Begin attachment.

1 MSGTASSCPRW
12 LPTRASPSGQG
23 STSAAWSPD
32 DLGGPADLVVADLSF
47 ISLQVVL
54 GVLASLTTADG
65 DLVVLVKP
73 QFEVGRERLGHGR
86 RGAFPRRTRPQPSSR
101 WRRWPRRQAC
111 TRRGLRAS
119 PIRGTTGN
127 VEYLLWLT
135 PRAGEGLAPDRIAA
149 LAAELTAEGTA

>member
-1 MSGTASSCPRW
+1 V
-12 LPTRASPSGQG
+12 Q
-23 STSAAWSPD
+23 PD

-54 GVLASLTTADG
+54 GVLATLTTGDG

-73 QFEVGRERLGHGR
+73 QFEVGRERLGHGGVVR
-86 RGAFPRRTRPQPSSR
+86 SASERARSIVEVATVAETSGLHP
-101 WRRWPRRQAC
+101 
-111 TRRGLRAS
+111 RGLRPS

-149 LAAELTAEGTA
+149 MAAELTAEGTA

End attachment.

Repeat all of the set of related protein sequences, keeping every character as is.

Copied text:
1 MSGTASSCPRW
12 LPTRASPSGQG
23 STSAAWSPD
32 DLGGPADLVVADLSF
47 ISLQVVL
54 GVLASLTTADG
65 DLVVLVKP
73 QFEVGRERLGHGR
86 RGAFPRRTRPQPSSR
101 WRRWPRRQAC
111 TRRGLRAS
119 PIRGTTGN
127 VEYLLWLT
135 PRAGEGLAPDRIAA
149 LAAELTAEGTA

>member
-1 MSGTASSCPRW
+1 V
-12 LPTRASPSGQG
+12 Q
-23 STSAAWSPD
+23 PD

-54 GVLASLTTADG
+54 GVLATLTTGDG

-73 QFEVGRERLGHGR
+73 QFEVGRERLGHGGVVR
-86 RGAFPRRTRPQPSSR
+86 SASERARSIVEVATVAETSGLHP
-101 WRRWPRRQAC
+101 
-111 TRRGLRAS
+111 RGLRPS

-149 LAAELTAEGTA
+149 MAAELTAEGTA